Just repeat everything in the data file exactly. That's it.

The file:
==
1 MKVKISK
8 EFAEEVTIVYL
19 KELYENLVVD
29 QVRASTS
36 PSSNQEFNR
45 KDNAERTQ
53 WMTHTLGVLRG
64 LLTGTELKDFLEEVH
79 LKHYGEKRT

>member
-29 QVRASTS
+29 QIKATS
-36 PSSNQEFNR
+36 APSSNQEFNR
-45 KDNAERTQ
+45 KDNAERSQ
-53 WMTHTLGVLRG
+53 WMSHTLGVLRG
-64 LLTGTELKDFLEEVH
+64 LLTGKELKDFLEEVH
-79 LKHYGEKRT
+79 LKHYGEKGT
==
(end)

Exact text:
1 MKVKISK
8 EFAEEVTIVYL
19 KELYENLVVD
29 QVRASTS
36 PSSNQEFNR
45 KDNAERTQ
53 WMTHTLGVLRG
64 LLTGTELKDFLEEVH
79 LKHYGEKRT

>member
-29 QVRASTS
+29 QIKATS
-36 PSSNQEFNR
+36 APSSNQEFNR
-45 KDNAERTQ
+45 KDNAERSQ
-53 WMTHTLGVLRG
+53 WMSHTLGVLRG
-64 LLTGTELKDFLEEVH
+64 LLTGKELKDFLEEVH
-79 LKHYGEKRT
+79 LKHYGEKGT